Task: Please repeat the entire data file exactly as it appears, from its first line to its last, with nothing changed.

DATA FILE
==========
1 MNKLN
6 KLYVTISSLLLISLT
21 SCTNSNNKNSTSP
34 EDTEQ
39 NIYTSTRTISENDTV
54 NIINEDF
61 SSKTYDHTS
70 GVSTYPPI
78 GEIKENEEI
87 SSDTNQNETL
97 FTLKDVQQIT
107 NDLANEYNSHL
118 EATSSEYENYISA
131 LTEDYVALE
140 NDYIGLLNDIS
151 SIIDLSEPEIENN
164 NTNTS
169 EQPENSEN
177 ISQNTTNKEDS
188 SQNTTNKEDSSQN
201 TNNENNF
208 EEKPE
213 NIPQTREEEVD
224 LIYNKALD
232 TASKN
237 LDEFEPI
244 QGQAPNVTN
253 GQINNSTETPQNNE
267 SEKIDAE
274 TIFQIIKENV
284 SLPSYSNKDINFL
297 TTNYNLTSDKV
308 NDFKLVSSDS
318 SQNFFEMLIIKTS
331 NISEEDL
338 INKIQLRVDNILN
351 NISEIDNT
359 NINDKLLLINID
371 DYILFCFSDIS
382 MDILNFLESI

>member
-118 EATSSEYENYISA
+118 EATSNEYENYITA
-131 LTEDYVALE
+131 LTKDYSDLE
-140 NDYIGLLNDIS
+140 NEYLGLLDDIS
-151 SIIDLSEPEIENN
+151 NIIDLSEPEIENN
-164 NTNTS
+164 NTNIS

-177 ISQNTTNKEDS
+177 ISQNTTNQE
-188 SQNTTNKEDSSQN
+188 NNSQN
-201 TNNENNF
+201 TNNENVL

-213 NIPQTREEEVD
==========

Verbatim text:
1 MNKLN
6 KLYVTISSLLLISLT
21 SCTNSNNKNSTSP
34 EDTEQ
39 NIYTSTRTISENDTV
54 NIINEDF
61 SSKTYDHTS
70 GVSTYPPI
78 GEIKENEEI
87 SSDTNQNETL
97 FTLKDVQQIT
107 NDLANEYNSHL
118 EATSSEYENYISA
131 LTEDYVALE
140 NDYIGLLNDIS
151 SIIDLSEPEIENN
164 NTNTS
169 EQPENSEN
177 ISQNTTNKEDS
188 SQNTTNKEDSSQN
201 TNNENNF
208 EEKPE
213 NIPQTREEEVD
224 LIYNKALD
232 TASKN
237 LDEFEPI
244 QGQAPNVTN
253 GQINNSTETPQNNE
267 SEKIDAE
274 TIFQIIKENV
284 SLPSYSNKDINFL
297 TTNYNLTSDKV
308 NDFKLVSSDS
318 SQNFFEMLIIKTS
331 NISEEDL
338 INKIQLRVDNILN
351 NISEIDNT
359 NINDKLLLINID
371 DYILFCFSDIS
382 MDILNFLESI

>member
-118 EATSSEYENYISA
+118 EATSNEYENYITA
-131 LTEDYVALE
+131 LTKDYSDLE
-140 NDYIGLLNDIS
+140 NEYLGLLDDIS
-151 SIIDLSEPEIENN
+151 NIIDLSEPEIENN
-164 NTNTS
+164 NTNIS

-177 ISQNTTNKEDS
+177 ISQNTTNQE
-188 SQNTTNKEDSSQN
+188 NNSQN
-201 TNNENNF
+201 TNNENVL

-213 NIPQTREEEVD